Before I give my opinion on whether or not silicon is good or bad for the industry, it is important that I mention “chronometry” — the science of measuring time accurately.
In the late 16th century, when Jost Bürgi invented the cross-beat escapement — which improved greatly upon its predecessor the verge escapement and allowed for the creation of clocks that were accurate within one minute per day — it was an important feat at the time.
It allowed astronomers and scientists to use timekeeping more accurately, which allowed them to solve problems previously impossible due to inaccurate timekeeping. After the cross-beat escapement, numerous watch escapement technologies eventually followed: anchor, deadbeat, detent, cylinder, duplex, lever, grasshopper, gravity, and co-axial escapements. And even if each subsequent advance in escapement technology, up until the modern-day, has made marginally less impact on timekeeping, accuracy in mechanical watchmaking is still of the utmost importance.
Mechanical and quartz timepieces can tell the time better than ever, but that doesn’t mean the advancement of timekeeping should be discounted for superfluous reasons. In many cases, chronometry is not just about improving accuracy but improving durability, efficiency, and so on. In this regard, silicon is superior to metal in many ways: it is non-magnetic, it weighs significantly less and it is much harder. It can even be formed into aerodynamic shapes that are impossible with metal.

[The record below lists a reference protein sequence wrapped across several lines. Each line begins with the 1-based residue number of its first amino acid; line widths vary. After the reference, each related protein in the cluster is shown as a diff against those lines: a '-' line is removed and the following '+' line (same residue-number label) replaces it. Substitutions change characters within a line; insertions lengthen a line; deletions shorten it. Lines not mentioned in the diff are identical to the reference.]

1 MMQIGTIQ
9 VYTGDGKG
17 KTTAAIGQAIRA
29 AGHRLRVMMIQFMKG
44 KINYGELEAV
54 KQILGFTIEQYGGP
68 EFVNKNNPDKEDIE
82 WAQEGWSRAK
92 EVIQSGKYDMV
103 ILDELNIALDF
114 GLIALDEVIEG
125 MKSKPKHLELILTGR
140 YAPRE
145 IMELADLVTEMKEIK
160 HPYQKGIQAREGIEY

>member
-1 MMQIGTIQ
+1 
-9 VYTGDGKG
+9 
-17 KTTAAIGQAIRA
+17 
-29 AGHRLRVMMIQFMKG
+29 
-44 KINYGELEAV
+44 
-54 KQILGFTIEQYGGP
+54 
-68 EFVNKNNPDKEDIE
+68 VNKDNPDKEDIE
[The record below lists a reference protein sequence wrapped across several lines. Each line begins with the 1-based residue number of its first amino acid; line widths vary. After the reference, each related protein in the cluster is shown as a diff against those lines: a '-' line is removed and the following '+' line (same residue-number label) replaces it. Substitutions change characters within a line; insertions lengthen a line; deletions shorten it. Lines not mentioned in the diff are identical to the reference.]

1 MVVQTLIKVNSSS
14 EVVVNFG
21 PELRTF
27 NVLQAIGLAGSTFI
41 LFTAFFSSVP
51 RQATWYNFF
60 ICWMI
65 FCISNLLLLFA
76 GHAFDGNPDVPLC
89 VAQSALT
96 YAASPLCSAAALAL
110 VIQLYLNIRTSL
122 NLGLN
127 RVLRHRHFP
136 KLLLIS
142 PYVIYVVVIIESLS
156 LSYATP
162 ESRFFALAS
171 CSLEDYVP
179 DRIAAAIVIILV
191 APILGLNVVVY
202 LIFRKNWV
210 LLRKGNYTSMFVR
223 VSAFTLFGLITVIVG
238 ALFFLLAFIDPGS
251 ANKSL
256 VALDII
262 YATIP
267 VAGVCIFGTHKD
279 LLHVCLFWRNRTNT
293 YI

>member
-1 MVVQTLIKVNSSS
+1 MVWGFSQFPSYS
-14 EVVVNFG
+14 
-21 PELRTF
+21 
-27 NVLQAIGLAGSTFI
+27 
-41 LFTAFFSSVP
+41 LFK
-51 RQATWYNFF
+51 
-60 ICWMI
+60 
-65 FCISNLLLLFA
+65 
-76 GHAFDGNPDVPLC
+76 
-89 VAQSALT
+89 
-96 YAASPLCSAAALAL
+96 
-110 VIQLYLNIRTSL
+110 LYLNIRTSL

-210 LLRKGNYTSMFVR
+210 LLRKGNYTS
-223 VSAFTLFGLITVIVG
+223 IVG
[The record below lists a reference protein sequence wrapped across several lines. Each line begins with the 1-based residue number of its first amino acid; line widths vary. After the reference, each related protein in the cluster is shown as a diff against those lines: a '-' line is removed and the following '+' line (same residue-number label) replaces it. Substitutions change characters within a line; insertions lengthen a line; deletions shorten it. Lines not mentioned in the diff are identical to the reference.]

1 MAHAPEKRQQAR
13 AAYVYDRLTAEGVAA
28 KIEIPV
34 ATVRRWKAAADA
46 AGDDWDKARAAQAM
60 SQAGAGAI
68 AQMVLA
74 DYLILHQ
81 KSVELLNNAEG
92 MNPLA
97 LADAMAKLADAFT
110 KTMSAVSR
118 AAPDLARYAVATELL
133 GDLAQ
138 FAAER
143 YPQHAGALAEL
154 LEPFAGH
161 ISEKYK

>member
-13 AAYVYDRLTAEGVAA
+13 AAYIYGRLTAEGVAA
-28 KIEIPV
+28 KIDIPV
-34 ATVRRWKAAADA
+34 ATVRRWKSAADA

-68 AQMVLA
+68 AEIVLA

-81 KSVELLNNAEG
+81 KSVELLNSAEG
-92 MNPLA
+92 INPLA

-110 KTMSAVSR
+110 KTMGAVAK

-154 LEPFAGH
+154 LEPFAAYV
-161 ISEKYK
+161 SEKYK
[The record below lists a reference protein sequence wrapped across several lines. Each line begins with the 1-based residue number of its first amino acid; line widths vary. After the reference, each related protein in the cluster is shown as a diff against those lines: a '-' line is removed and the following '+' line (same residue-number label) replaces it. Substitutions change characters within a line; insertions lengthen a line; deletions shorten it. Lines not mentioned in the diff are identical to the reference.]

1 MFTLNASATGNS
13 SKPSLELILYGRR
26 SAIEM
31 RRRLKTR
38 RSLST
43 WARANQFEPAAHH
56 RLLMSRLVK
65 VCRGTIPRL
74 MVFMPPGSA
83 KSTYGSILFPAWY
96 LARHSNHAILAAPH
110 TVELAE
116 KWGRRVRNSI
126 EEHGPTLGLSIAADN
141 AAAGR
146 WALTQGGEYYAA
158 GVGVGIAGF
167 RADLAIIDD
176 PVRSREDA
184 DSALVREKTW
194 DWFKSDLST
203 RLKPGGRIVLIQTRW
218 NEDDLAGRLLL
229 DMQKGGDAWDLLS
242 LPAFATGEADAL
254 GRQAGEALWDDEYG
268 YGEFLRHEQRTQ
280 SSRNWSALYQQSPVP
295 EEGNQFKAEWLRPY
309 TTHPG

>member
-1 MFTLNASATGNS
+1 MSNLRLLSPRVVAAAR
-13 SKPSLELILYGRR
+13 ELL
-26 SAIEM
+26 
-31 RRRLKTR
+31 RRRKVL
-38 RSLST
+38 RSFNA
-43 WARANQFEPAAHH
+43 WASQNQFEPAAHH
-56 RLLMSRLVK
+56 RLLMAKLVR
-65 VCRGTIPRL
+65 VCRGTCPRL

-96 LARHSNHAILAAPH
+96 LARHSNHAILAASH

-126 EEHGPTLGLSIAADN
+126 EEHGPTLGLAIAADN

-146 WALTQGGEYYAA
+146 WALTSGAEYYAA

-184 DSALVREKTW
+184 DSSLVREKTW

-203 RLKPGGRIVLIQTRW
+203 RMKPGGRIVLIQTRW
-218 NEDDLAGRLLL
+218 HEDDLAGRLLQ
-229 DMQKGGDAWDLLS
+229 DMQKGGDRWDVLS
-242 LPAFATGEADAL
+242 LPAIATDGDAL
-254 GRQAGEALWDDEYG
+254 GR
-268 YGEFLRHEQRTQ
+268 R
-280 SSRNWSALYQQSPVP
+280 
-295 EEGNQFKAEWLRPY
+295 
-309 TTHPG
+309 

Moreover, when silicon is used for balance and escapement components (the heart of a mechanical watch) it requires no lubrication and allows for very high levels of accuracy, and very uniform rates. Silicon can make timekeeping more accurate and more efficient while extending the durability and maintenance intervals.
Heritage and traditional watchmaking materials should not be forgotten, but let us not forget the original purpose of clocks and timepieces. Of course, watchmakers should pay homage to the past, and in that regard, not every timepiece produced needs to have the absolute highest level of timekeeping technology.
However, it should be the duty of every serious watchmaking brand to allocate at least some money to advanced watchmaking, and that means silicon. Even in this day and age, pushing mechanical watchmaking forward is still a priority, and this means silicon cannot be dismissed.
Silicon is now being utilized and/or researched by manufactures such as Omega, Rolex, Jaeger-LeCoultre, Girard-Perregaux, Hublot, Patek Philippe, Ulysse Nardin, and many more. At the present, silicon may not be as cost-effective as traditional methods for fabricating crucial watch components.
Clearly, silicon has helped advance “chronometry” in numerous ways — and is here to stay. Aesthetics and advanced complications are of course crucial to selling watches, but the basics of timekeeping must continue to be addressed and pushed forward — even if the technology we have is good enough.